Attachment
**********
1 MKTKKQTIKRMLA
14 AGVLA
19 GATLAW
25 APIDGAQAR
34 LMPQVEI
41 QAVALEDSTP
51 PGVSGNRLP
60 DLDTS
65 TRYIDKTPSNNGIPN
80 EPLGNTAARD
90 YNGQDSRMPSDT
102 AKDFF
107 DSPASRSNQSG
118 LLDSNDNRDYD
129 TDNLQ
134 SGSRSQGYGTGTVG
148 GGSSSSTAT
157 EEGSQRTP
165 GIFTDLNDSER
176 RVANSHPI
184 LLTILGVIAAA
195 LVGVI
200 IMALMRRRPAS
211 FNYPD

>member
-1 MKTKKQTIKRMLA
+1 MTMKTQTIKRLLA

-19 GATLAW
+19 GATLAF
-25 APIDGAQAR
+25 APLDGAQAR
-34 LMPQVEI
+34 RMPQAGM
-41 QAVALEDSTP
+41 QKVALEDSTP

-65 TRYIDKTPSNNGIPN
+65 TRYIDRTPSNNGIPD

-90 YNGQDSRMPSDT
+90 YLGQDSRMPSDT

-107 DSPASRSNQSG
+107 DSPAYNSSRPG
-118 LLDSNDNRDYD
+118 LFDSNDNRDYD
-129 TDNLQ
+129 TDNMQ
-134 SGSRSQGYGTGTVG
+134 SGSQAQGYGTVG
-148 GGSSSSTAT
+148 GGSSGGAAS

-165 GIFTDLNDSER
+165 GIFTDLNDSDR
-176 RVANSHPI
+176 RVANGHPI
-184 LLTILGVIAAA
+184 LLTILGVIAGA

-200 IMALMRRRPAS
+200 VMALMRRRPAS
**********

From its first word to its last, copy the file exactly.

1 MKTKKQTIKRMLA
14 AGVLA
19 GATLAW
25 APIDGAQAR
34 LMPQVEI
41 QAVALEDSTP
51 PGVSGNRLP
60 DLDTS
65 TRYIDKTPSNNGIPN
80 EPLGNTAARD
90 YNGQDSRMPSDT
102 AKDFF
107 DSPASRSNQSG
118 LLDSNDNRDYD
129 TDNLQ
134 SGSRSQGYGTGTVG
148 GGSSSSTAT
157 EEGSQRTP
165 GIFTDLNDSER
176 RVANSHPI
184 LLTILGVIAAA
195 LVGVI
200 IMALMRRRPAS
211 FNYPD

>member
-1 MKTKKQTIKRMLA
+1 MTMKTQTIKRLLA

-19 GATLAW
+19 GATLAF
-25 APIDGAQAR
+25 APLDGAQAR
-34 LMPQVEI
+34 RMPQAGM
-41 QAVALEDSTP
+41 QKVALEDSTP

-65 TRYIDKTPSNNGIPN
+65 TRYIDRTPSNNGIPD

-90 YNGQDSRMPSDT
+90 YLGQDSRMPSDT

-107 DSPASRSNQSG
+107 DSPAYNSSRPG
-118 LLDSNDNRDYD
+118 LFDSNDNRDYD
-129 TDNLQ
+129 TDNMQ
-134 SGSRSQGYGTGTVG
+134 SGSQAQGYGTVG
-148 GGSSSSTAT
+148 GGSSGGAAS

-165 GIFTDLNDSER
+165 GIFTDLNDSDR
-176 RVANSHPI
+176 RVANGHPI
-184 LLTILGVIAAA
+184 LLTILGVIAGA

-200 IMALMRRRPAS
+200 VMALMRRRPAS